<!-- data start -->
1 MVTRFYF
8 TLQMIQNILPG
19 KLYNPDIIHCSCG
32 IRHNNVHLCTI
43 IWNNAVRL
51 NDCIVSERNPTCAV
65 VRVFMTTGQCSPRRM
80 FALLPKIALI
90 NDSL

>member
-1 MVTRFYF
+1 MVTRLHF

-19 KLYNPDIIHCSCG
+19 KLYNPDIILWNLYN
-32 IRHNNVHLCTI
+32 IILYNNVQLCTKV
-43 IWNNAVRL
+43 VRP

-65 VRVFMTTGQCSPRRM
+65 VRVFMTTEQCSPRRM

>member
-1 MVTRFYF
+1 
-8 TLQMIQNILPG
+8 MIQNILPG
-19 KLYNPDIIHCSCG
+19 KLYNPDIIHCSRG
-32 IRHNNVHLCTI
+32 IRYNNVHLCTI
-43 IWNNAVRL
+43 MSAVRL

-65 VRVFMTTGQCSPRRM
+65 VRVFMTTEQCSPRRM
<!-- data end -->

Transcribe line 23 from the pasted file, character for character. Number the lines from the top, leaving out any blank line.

+1 